Gloucestershire badger cull challenged by charity

Image caption Defra said 708 badgers had been killed in the six-week Gloucestershire cull

The badger cull in Gloucestershire could be halted after a legal challenge from a charity which says plans to extend the culling period are illegal.

An eight-week extension to the cull was requested after a failure to kill the minimum number of badgers during a six-week pilot aimed at curbing bovine TB.

In a letter, the Badger Trust said it would be "unlawful" for Natural England "to grant a further licence".

Defra said it could not comment on the letter for "legal reasons".

It said 708 badgers had been killed in the county, 942 fewer than the target of 1,650.

'Not effective'

Nigel Gibbens, chief veterinary officer, advised the cull should be extended.

Defra said culls were "important to tackle bovine TB".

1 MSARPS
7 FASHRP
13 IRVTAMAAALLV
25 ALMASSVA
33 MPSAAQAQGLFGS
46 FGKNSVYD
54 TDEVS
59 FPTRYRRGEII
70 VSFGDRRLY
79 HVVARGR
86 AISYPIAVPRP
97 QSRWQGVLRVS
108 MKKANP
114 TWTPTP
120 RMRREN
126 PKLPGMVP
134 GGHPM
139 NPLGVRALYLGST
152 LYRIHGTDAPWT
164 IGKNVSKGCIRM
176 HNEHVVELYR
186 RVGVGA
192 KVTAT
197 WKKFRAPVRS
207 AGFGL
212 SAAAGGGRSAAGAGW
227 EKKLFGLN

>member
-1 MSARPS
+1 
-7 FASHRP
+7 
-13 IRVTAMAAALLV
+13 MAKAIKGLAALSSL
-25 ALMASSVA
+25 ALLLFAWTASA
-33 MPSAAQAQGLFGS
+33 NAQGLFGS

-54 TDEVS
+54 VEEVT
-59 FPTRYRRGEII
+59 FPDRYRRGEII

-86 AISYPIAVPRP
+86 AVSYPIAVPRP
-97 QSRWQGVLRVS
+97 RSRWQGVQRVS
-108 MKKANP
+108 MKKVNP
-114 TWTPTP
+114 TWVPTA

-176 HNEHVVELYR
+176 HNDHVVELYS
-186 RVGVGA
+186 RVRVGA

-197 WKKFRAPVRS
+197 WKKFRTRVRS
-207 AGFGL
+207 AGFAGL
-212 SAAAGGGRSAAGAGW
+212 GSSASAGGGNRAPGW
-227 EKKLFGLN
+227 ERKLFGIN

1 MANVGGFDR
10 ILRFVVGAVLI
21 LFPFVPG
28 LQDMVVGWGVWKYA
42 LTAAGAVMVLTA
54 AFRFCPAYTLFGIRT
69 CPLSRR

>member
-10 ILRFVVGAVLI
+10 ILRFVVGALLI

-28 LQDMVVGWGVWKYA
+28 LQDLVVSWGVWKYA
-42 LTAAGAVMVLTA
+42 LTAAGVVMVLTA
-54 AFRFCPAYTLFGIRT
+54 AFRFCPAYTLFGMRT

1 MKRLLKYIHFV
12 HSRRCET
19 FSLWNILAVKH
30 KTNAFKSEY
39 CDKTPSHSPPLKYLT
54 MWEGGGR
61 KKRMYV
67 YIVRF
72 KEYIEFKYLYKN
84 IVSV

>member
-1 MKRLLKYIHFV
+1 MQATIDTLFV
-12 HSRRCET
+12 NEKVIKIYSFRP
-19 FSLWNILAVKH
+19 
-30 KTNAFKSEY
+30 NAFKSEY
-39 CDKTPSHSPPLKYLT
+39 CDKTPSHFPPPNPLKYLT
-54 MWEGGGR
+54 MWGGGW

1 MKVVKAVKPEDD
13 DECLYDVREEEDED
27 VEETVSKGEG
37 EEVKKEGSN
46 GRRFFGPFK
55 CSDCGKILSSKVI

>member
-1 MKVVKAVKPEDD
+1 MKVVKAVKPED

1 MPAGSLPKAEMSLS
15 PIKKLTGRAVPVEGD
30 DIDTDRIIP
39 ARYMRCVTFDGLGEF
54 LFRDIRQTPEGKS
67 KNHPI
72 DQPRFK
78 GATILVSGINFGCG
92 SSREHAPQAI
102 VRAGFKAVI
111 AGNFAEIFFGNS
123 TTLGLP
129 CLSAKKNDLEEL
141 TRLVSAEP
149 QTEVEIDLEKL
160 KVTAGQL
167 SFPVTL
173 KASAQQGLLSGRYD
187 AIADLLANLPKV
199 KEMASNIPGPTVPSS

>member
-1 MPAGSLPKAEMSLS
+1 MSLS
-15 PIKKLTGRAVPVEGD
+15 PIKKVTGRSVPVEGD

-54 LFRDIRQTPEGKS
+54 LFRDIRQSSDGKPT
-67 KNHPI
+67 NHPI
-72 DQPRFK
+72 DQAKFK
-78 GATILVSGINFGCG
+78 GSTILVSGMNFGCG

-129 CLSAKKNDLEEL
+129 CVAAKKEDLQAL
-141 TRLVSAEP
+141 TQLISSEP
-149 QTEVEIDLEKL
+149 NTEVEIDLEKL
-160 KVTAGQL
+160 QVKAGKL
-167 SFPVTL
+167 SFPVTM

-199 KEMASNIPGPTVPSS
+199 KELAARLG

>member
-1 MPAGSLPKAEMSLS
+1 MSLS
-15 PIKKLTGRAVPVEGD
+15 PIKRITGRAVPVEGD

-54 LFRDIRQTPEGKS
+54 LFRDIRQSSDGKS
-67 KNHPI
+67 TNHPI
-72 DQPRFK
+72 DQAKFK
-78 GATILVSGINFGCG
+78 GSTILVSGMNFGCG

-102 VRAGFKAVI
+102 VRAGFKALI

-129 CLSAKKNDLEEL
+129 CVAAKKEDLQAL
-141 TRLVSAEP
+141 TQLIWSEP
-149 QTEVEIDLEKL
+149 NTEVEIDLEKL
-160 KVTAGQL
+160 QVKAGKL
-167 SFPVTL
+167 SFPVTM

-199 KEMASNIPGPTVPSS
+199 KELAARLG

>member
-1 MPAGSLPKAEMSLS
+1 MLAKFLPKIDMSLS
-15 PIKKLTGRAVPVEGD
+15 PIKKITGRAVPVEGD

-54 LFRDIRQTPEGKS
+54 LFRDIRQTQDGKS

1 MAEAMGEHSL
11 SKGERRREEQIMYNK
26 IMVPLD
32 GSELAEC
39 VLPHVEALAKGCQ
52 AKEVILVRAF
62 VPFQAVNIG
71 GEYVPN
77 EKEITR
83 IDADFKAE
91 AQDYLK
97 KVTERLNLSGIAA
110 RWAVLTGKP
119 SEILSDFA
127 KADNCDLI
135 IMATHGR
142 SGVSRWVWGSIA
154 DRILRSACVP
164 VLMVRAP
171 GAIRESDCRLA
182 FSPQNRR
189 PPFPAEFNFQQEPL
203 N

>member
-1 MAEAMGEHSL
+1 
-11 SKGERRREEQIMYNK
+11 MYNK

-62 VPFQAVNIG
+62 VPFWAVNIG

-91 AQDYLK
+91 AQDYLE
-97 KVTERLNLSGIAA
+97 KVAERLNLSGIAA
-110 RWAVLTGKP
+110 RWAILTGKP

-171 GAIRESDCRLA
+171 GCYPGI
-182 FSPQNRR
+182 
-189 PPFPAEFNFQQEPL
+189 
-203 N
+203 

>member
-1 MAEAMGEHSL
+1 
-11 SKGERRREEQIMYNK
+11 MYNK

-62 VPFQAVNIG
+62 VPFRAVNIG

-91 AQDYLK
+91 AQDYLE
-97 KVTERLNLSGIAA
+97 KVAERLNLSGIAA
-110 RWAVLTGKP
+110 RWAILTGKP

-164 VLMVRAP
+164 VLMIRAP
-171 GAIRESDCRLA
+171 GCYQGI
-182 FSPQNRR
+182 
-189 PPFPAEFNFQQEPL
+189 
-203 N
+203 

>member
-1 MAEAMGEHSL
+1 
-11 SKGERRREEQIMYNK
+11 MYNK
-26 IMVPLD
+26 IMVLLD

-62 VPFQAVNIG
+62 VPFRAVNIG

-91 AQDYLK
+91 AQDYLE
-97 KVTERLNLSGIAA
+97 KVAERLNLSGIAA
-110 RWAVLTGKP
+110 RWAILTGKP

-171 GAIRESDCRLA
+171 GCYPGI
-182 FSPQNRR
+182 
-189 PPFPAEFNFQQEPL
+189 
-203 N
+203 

A Defra spokesman said: "That is why these pilot culls are so important. We have to use every tool in the box because TB is so difficult to eradicate and it is spreading rapidly."

The Badger Trust said it was asking Natural England to consider their letter when looking at the application to "grant a fresh licence" to shoot badgers in Gloucestershire.

The letter used quotes from original statements from ministers and officials who the trust said had talked of the cull having "a maximum period of six weeks".

The trust said it believed the cull had "met its purpose in testing the 'effectiveness' and had shown it not to be effective".

A licence was granted last week to extend the badger cull in Somerset until 1 November.

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